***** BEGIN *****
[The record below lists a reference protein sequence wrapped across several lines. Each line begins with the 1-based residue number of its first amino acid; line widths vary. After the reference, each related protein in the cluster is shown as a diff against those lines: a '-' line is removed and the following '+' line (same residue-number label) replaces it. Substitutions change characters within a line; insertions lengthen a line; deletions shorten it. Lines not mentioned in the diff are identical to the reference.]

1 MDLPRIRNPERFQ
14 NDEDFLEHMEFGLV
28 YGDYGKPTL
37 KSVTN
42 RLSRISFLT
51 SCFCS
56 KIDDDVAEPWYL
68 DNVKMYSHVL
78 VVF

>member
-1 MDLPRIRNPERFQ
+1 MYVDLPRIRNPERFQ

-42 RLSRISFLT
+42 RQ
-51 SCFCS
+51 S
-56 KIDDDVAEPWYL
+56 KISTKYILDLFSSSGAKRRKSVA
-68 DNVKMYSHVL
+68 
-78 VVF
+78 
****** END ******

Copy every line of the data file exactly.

[The record below lists a reference protein sequence wrapped across several lines. Each line begins with the 1-based residue number of its first amino acid; line widths vary. After the reference, each related protein in the cluster is shown as a diff against those lines: a '-' line is removed and the following '+' line (same residue-number label) replaces it. Substitutions change characters within a line; insertions lengthen a line; deletions shorten it. Lines not mentioned in the diff are identical to the reference.]

1 MDLPRIRNPERFQ
14 NDEDFLEHMEFGLV
28 YGDYGKPTL
37 KSVTN
42 RLSRISFLT
51 SCFCS
56 KIDDDVAEPWYL
68 DNVKMYSHVL
78 VVF

>member
-1 MDLPRIRNPERFQ
+1 MYVDLPRIRNPERFQ

-42 RLSRISFLT
+42 RQ
-51 SCFCS
+51 S
-56 KIDDDVAEPWYL
+56 KISTKYILDLFSSSGAKRRKSVA
-68 DNVKMYSHVL
+68 
-78 VVF
+78 